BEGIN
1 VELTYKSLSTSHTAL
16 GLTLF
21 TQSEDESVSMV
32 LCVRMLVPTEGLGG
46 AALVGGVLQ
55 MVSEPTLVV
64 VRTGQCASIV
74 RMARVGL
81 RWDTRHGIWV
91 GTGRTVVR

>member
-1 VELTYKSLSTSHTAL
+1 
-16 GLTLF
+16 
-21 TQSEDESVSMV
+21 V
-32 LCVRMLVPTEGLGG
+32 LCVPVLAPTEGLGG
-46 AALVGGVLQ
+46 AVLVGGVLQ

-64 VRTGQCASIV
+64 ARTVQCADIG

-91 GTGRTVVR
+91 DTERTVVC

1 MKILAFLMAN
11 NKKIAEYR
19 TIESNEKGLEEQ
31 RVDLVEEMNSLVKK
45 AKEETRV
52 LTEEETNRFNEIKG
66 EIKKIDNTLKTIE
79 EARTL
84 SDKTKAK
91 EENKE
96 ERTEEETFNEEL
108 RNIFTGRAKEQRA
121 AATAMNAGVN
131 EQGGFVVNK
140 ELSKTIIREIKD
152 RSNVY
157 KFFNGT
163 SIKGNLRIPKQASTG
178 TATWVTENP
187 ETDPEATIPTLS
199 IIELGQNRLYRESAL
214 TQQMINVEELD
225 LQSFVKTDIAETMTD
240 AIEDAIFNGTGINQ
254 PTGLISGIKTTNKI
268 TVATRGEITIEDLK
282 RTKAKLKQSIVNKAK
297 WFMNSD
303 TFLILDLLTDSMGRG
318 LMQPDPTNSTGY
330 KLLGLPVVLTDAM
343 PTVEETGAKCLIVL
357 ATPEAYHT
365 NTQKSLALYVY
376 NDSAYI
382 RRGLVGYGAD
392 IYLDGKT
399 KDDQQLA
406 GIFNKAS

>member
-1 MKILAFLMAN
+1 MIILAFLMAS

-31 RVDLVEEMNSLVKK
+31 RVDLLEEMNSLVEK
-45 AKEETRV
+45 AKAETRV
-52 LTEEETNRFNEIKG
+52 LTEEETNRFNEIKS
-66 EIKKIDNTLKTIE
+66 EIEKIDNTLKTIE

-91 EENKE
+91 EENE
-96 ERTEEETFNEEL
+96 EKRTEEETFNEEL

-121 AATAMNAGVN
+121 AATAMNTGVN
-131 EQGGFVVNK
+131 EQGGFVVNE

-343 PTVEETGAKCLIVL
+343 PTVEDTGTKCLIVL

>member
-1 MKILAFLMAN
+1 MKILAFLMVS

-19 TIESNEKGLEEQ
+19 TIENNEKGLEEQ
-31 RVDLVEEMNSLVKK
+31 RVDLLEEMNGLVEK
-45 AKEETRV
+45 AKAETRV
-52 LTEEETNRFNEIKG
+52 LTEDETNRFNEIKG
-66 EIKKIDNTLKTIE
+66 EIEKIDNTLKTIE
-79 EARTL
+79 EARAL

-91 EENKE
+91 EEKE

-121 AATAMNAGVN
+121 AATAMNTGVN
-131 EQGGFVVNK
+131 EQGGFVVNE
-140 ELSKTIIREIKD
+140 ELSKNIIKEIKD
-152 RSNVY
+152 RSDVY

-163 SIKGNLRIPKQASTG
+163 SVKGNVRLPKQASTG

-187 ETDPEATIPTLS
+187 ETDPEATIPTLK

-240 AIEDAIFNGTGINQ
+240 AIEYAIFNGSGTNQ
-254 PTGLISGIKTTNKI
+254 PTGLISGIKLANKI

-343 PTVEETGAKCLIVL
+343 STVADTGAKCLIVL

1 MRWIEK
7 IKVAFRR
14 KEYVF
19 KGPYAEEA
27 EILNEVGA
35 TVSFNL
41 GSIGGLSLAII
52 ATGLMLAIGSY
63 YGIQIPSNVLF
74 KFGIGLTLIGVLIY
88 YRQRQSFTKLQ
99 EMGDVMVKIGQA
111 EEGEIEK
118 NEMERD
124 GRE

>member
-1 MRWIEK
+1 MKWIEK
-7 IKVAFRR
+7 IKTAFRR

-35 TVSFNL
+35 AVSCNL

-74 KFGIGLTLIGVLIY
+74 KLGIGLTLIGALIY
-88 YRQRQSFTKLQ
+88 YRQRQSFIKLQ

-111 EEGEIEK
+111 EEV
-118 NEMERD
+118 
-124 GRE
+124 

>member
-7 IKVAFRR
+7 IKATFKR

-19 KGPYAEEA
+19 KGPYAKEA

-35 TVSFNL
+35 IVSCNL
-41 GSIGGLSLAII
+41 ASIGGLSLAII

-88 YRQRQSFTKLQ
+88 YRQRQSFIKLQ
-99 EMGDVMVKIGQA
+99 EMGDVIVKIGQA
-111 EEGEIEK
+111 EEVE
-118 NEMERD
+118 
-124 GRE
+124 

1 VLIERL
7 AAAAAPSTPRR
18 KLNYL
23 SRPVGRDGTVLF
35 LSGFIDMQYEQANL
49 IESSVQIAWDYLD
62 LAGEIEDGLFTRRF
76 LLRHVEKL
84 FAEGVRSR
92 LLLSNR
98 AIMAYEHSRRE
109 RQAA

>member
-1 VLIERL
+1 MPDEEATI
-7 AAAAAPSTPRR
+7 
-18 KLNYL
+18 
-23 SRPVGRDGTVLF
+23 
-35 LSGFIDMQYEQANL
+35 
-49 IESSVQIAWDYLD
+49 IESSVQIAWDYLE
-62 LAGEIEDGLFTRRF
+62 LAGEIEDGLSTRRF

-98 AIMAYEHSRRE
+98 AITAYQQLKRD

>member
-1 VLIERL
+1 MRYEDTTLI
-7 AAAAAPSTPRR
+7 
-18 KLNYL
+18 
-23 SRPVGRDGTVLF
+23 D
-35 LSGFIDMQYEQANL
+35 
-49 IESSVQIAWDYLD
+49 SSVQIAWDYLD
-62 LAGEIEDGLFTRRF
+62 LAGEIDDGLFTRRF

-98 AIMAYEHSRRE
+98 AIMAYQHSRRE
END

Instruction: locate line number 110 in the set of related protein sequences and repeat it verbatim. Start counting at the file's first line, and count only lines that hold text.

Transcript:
+152 RSDVY